archives, that is not unquestionably reliable, since it involved too
many people and suffered from a lack of uniformity.
Technology, once again, is changing this landscape and, as Sinclair (p.
167) puts it ''as is becoming increasingly common, a corpus is close to
the centre of a dictionary project''. Outlines for corpus organization
are provided by several papers (cf. Cermak (18-25), Sinclair (167-178),
Sinclair (179-193), Simpson (260-272).

It is interesting to find the information (cf. p. 22) that the British
National Corpus is built upon a ''reasonable balance of text-types and
registers'': 10% of spoken text and 90% of written text, which includes
19% of imaginative texts and 81% of informative texts (33% of which
come from periodicals and 57% from books) on several domains, like arts
(7.5%), faith and thought (3.4%), commerce and finance (8.3%), leisure
(13,9%), natural science (4.3%), applied science (8.1%), social science
(15.9%) and world affairs (19.6%).

It is also stressed that corpus annotation, including extralinguistic
and linguistic annotation of the data is a crucial operation, for the
sake of reliability and reusability.

6. What is known about users and uses of dictionaries?
According to Bogaards (26-33), research on dictionary use and users is
quite recent and no reliable results have yet been produced. It is,
nevertheless, interesting to know that dictionaries are most used to
find out the meaning of words, less used for spelling purposes, and
lest of all used to find out the pronunciation of words. Furthermore,
we get to know that grammatical, etymological and phonetic information
is only rarely looked up.

It is also interesting to know that, usually, dictionary users ignore
any kind of guidelines included in the dictionary to help them with
design options (cf. Verkuyl, Janssen and Jansen, p. 309).

Thus, this Guide provides a quite impressive overview of lexicography
nowadays. The major objection that, in my opinion, could be raised is
that although it is announced as A Practical Guide, it lacks
practicality: the information is spread over several papers, located on
different chapters, split over Part I and Part II. Organizing thirty
nine contributions and make a book out of it is certainly not a simple
task. The problem is that editorial criteria, in this case, are not
always self evident. For instance, Chapter 4 is on 'Corpora for
dictionaries', but on Chapter 1 we already found a paper on source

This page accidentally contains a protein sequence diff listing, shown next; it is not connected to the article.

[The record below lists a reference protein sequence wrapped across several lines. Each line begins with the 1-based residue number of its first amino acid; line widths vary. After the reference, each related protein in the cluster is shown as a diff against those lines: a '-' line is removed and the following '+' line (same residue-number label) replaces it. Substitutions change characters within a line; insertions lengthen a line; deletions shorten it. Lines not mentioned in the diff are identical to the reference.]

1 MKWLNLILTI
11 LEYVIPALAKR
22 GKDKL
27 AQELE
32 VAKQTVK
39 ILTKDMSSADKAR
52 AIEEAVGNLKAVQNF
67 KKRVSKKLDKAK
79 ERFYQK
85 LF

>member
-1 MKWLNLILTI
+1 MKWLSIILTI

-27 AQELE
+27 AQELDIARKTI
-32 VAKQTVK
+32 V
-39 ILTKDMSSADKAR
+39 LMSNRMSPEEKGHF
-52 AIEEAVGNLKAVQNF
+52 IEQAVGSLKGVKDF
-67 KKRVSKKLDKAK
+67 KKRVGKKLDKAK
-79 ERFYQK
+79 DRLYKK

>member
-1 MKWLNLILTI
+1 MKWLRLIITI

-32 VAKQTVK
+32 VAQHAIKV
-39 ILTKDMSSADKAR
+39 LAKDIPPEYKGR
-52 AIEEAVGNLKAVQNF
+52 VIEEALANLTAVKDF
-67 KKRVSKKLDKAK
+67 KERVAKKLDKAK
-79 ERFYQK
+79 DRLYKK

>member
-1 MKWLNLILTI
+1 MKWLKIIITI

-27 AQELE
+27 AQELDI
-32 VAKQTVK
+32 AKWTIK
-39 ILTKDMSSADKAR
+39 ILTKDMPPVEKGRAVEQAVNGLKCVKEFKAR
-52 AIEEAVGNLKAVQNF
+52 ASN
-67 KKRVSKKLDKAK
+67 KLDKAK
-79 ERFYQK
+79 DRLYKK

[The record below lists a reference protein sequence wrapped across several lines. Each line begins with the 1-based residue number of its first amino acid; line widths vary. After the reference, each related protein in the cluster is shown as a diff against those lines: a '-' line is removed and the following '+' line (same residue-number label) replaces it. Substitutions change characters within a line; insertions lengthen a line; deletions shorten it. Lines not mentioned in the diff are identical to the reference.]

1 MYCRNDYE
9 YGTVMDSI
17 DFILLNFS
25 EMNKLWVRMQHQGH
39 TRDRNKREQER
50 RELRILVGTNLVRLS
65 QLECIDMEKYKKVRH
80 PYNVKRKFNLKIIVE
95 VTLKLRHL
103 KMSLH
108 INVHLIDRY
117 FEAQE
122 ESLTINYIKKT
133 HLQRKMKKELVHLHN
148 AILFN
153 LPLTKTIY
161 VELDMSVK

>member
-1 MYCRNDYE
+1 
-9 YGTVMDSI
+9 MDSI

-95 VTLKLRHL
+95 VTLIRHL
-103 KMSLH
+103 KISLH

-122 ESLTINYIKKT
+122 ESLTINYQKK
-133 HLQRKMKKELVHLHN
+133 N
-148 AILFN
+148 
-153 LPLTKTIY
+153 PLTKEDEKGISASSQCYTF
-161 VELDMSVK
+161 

materials for dictionaries, which obviously includes corpora.
Eventually, Chapter 4 could have a broader scope, dealing with source
materials for dictionaries, and thus including the initial paper by
Cermak and keeping the papers that are already there. Or, perhaps, all
but the last one, which seems to be a little out of place: it deals
with software and software design (not only for corpus processing).

In Chapter 7, to give another example, we wonder if is there a
particular reason to present the example of design and production of
monolingual dictionaries, after the presentation of the examples of
design and production of bilingual and terminological dictionaries? It
the monolingual dictionary is more prototypical than the others
shouldn't it come first?

Still looking at Chapter 7, we understand that it is meant to provide
examples of design and production criteria for dictionaries, but what
does 'major dictionaries' mean, if the chapter includes both general-
purpose and specialized dictionaries?

These are probably minor issues for lexicographers who are familiar
with the subject, but it may be not very helpful to general readers
included in the aimed readership. In other words, there seems to be a
slight mismatch between the title and the content.

Finally, at the end of the book, we are left with the impression that
it deserved some extra proof-reading, to avoid distracting typos such
as: ''... dictionaries can cope with this with little difficulty ...''
(p.78,l.31); should we include affix es in the macrostructure
(p.116,l.19); ''... using compounding and derivation al rules ...''
(p.119,l.25); ''... for which the dictionanty also lists the regular
forms ...'' (p.254,l.19).

REFERENCES
D. Geeraerts 1984. Dictionary classification and the foundations of
lexicography. I.T.L. Review 63, 37-63.

D. Geeraerts and G. Janssens 1982. Wegwijs in woordenboeken. Een
kritisch overzicht van de lexicografie van het Nederlands. Assen: Van
Gorcum.

S. I. Landau 1984. Dictionaries: The Art and Craft of Lexicography. New
York: Scribners.

L. Zgusta 1971. Manual of Lexicography. The Hague: Mouton.
 
ABOUT THE REVIEWER:
ABOUT THE REVIEWER
Alina Villalva is a Professor at the Department of Linguistics of the
Faculdade de Letras da Universidade de Lisboa. Her main research
interests are morphology and lexicon. She has published Estruturas
morfológicas. Unidades e Hierarquias nas Palavras do Português (Lisbon:
F. C. Gulbenkian, 2000) and she is co-author of the Gramática da Língua
Portuguesa (Lisbon: Caminho, 2003).